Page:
The Power of Your Story Podcast is a production in partnership with SayItForward.org. We are so inspired by the many stories that women and girls share on the Say It Forward platform. Personal stories of overcoming fears, doubts, or circumstances that have held women and girls back. Sayitforward.org welcomes any woman, any girl from anywhere in the world to share her unique story and inspire others. We hope you are inspired to share your story too.

Daniela Arango: Finding Authenticity

In this episode of The Power of Your Story Podcast, Girls’ Globe founder Julia Wiklander speaks with Daniela Arango. They talk about her journey to confidence, overcoming fears and finding authenticity. Daniela dedicates her life to strengthening others spiritually and physically. Born in Colombia, she moved to the US as a teenager and now lives with her partner in Sweden.

Early in life, Daniela had to take big responsibilities in her family as she was the eldest in the household when her parents divorced. She talks about imposter syndrome, taking on too much responsibility and panic attacks. She also shares her tools for finding balance and encourages us to be our genuine selves.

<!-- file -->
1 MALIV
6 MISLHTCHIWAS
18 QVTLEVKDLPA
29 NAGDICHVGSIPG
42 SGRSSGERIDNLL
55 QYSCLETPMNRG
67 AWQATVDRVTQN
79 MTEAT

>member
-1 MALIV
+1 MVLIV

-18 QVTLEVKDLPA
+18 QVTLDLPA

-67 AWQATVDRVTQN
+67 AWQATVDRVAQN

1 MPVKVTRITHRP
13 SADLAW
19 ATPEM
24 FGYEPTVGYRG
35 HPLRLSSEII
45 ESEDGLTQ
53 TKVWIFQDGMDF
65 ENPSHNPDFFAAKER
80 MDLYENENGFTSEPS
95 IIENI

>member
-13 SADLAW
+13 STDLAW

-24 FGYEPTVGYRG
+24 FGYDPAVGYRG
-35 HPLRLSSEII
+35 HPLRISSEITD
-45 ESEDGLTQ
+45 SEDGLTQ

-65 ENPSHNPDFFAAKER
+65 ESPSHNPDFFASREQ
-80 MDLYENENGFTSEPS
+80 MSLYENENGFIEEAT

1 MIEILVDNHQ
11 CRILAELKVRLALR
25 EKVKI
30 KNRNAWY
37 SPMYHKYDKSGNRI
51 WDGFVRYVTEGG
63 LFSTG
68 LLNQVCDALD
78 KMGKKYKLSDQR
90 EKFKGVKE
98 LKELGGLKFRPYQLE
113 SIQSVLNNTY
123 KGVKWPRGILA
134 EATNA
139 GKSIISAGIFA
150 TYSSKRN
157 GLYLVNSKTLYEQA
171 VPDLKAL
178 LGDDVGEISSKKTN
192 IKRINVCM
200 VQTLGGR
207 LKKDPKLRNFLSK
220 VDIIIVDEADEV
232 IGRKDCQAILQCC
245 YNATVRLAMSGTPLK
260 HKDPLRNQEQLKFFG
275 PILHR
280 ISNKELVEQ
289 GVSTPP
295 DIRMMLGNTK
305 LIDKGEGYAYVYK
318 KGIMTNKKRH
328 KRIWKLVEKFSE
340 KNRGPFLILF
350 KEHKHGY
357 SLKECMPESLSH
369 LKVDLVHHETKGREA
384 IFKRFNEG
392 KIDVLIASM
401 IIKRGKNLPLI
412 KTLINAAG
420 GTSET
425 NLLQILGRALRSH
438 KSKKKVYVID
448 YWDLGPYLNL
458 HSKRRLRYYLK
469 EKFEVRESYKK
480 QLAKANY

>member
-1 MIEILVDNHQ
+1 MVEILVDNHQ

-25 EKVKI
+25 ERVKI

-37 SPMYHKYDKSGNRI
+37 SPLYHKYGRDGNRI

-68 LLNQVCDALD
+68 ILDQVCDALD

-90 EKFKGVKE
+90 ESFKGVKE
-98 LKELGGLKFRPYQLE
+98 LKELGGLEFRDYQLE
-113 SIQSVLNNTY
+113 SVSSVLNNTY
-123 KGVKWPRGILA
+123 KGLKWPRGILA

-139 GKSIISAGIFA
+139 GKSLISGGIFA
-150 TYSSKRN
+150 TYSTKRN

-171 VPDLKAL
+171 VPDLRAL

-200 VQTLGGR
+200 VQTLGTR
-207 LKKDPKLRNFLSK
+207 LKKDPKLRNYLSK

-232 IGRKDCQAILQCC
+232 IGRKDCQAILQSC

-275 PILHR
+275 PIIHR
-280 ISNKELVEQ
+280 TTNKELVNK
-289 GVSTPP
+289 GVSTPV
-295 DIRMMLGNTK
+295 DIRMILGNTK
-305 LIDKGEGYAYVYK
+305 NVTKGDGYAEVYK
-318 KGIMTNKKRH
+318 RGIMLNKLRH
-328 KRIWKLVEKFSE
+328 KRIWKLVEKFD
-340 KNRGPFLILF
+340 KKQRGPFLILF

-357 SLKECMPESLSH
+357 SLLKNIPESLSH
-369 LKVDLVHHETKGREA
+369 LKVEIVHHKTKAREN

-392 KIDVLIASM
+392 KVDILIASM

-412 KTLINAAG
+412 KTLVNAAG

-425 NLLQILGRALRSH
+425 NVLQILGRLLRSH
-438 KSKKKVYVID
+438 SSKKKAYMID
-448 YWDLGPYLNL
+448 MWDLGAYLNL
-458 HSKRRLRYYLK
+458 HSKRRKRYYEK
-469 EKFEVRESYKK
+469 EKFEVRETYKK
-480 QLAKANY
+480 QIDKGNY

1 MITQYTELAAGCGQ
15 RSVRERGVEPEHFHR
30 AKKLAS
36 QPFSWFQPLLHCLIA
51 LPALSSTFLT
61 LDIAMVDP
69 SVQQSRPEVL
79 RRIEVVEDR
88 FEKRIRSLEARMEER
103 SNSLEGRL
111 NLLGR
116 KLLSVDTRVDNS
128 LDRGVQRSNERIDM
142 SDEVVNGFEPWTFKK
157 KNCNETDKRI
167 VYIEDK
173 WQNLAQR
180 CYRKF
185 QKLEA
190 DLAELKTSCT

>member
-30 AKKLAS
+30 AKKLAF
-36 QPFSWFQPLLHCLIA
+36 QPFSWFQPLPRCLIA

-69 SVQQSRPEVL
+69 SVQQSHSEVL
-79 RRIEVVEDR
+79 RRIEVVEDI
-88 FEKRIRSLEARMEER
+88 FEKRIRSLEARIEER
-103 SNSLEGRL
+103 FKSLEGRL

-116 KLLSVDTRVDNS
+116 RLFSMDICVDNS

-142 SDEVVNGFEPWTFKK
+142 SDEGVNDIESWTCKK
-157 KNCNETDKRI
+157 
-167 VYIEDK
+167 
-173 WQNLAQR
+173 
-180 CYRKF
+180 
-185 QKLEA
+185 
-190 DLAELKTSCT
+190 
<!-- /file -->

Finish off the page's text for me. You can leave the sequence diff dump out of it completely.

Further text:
The Power of Your Story Podcast is made in partnership with SayItForward.org – the platform where every woman and girl is encouraged to share her unique story of overcoming the fears, personal beliefs, or circumstances that have held her back. In this episode, Daniela Arango talks about experiencing limiting beliefs and what confidence and courage mean for her.

“Courage is to have fear and doubts, and still go.”

Too often, women are inhibited by doubts, fears and limiting beliefs that come both from other people and ourselves. We need more visible examples of women who have experienced and overcome their own barriers. We also need more space where women can have honest conversations with one another. When we are listened to, when we realize that our voices are important, when we feel supported by others, and when we are reminded that we are not alone in our experiences, wonderful things can happen. 

Through solidarity, encouragement and inspiration, women can support one another’s self-belief. That’s why we’ve created The Power of Your Story Podcast in partnership with SayItForward.org.

“We don’t do any good in pleasing others in the way we think they want to be pleased.”

The Power of Your Story Podcast is an interview series with women from around the world and you can find it where podcasts are found! As this is a brand new podcast, we would love for you to share it with others and rate it in whichever app you use.